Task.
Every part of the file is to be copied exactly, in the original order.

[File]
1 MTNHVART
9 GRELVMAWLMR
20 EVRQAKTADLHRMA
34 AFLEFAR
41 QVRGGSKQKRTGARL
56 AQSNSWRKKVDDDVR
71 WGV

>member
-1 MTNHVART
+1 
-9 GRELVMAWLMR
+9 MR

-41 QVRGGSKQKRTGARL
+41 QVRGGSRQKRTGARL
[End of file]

1 MTNHVART
9 GRELVMAWLMR
20 EVRQAKTADLHRMA
34 AFLEFAR
41 QVRGGSKQKRTGARL
56 AQSNSWRKKVDDDVR
71 WGV

>member
-1 MTNHVART
+1 
-9 GRELVMAWLMR
+9 MR

-41 QVRGGSKQKRTGARL
+41 QVRGGSRQKRTGARL